Usually these problems are the result of an incoming asynchronous signal, like a UART RxD, going to two different inputs in the FPGA at the same time. When the signal has an undefined voltage right at the clock edge, one input could capture it as a '0', and the other input as a '1', potentially resulting in inconsistent states. Note that this has nothing to do with metastability.
In comp.arch.fpga,
Frank Buss <fb@frank-buss.de> wrote:
> Hal Murray wrote: >> >> It doesn't take metastability to do that. You will miss setup/hold >> if the signal has different timing paths to different FFs. One >> FF will see the old version of the signal and another FF will see >> the new version. > > Right, this is slightly different from metastability, and maybe was the > reason for the behaviour in my FPGA program, though the bugfix is the > same :-) > > Is there a technical term for this special kind of problem?
Race condition -- Stef (remove caps, dashes and .invalid from e-mail address to reply by mail) Experience varies directly with equipment ruined.
On Apr 30, 7:17=A0pm, Tim Wescott <t...@seemywebsite.com> wrote:
> On Mon, 30 Apr 2012 00:22:50 +0000, Nico Coesel wrote: > > Giuseppe Marullo <giuseppe.marullonos...@iname.com> wrote: > > >>Hi all, > >>I am searching for the smallest/simpler UART in verilog. I need to > >>release the project under GPL and still confused about what are my > >>options. > > >>I would go with micro UART by Jeung Joon Lee but I am unable to > >>determine its license. > > >>There are others, like osvudu by Timothy Goddard seems released under > >>(a) MIT license, thus compatible with GPL. > > >>I need very simple stuff: > > >>baud rate 9600-115200 with a clock of about 100MHz but should be able t=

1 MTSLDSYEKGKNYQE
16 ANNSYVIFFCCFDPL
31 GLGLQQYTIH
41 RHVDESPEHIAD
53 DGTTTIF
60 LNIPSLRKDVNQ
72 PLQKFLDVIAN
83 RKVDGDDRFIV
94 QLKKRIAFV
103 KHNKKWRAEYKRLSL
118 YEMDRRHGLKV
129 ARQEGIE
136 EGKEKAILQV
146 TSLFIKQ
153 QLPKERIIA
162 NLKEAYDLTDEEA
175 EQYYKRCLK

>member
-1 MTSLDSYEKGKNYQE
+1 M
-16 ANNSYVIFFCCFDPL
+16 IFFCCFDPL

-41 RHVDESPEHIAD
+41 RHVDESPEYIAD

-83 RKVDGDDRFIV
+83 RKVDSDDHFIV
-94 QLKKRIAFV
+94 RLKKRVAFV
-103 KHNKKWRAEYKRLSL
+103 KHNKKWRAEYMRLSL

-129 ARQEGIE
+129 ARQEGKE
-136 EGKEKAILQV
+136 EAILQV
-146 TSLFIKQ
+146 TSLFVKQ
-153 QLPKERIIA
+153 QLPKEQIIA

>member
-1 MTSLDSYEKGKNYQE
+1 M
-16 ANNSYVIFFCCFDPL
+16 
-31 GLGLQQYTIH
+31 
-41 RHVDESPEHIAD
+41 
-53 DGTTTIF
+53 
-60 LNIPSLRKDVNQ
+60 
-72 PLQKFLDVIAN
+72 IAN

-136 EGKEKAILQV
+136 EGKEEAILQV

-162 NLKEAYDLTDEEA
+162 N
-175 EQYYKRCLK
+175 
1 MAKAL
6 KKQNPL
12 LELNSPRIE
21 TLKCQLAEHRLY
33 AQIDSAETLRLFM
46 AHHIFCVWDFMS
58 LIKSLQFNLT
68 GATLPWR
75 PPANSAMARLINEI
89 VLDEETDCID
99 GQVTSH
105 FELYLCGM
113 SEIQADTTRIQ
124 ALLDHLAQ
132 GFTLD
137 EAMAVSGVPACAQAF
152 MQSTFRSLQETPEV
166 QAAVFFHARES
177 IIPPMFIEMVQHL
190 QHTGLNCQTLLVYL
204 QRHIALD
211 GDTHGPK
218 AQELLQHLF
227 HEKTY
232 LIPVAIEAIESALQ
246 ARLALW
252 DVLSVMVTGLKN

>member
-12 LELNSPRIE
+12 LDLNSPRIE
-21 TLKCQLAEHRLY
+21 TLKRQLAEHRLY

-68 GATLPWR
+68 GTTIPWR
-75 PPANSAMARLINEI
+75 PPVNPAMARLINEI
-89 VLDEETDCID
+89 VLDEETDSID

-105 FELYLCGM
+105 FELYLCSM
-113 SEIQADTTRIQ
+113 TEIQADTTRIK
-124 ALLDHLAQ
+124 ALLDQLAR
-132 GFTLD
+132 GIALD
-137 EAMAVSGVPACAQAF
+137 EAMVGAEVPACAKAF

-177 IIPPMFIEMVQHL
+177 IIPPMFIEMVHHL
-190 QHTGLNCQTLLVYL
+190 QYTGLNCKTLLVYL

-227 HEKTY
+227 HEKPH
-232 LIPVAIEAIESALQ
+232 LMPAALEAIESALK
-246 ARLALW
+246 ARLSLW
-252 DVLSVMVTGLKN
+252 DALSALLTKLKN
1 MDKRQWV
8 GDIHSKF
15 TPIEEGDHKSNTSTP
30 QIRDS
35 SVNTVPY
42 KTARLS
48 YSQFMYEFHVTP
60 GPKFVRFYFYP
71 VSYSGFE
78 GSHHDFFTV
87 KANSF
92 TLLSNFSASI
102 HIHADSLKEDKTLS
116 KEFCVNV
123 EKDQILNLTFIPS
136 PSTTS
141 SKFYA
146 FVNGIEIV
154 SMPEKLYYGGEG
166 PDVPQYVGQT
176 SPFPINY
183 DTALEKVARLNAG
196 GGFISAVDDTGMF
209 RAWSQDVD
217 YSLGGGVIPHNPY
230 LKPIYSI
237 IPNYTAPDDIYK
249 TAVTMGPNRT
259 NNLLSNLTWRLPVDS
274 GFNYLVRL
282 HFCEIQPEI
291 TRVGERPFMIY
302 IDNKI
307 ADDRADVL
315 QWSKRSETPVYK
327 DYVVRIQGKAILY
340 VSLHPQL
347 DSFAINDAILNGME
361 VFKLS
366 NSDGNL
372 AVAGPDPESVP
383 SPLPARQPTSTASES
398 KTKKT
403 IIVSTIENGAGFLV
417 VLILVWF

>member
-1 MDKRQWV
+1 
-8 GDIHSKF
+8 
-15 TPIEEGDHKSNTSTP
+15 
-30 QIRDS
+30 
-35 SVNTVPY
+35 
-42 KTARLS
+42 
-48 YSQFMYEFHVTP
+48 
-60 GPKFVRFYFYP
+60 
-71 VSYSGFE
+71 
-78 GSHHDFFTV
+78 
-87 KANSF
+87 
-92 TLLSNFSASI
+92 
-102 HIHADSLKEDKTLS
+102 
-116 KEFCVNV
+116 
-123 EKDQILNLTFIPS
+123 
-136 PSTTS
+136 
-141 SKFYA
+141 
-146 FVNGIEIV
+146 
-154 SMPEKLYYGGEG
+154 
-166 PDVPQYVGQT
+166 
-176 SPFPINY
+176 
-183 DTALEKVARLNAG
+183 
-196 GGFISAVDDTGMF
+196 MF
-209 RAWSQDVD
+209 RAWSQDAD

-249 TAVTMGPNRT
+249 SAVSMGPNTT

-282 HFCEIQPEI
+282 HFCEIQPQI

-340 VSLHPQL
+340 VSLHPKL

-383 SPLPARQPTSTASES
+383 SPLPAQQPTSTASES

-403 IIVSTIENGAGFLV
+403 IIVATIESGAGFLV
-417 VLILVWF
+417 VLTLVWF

o
> >>run with other clocks, like 12MHz. No buffers and other fancy stuff. > > >>8N1, and possibility (I need some) to have rtx, tx and rx only > >>capability (I would like to instantiate just the parts I need). > > >>Don't know if I need fullduplex, possibly yes. > > >>What would you advice to use? > > > There is a very simple UART packed togethet with Xilinx's KCPSM. I agre=
e
> > with the others. Open Source UARTs are not always the best solution. I > > once used the 16550 UART from opencores but it is pretty crappy. Very > > slow due to an overly complex design. > > A design that did a good job of emulating the 16550 would have to be a > lot more complex than just a good asynchronous receiver-transmitter. > pair. =A0Particularly if you can hard-code the division ratio, bit count, > etc., they are easy-peasy thing to write. > > Certainly "overly complex" if you just need a serial interface -- but > maybe not so if you must have compatibility with existing software. > > (Note: I don't know at what point in the process one loses the > "universal" moniker -- but hard-coding all the bits that are normally > software programmable would seem to be it). >
one "universal" thing I almost always use when I need a uart in an FPGA is to generate the baudrate with a DDS very simple and able to hit almost any baud rate at any clock rate -Lasse